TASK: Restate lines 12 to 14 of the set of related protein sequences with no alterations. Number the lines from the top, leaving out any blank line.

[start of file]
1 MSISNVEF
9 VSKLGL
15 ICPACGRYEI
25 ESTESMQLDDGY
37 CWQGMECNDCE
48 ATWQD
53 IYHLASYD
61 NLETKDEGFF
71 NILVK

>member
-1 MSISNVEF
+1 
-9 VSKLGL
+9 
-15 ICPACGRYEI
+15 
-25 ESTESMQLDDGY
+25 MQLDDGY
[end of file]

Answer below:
+1 
-9 VSKLGL
+9 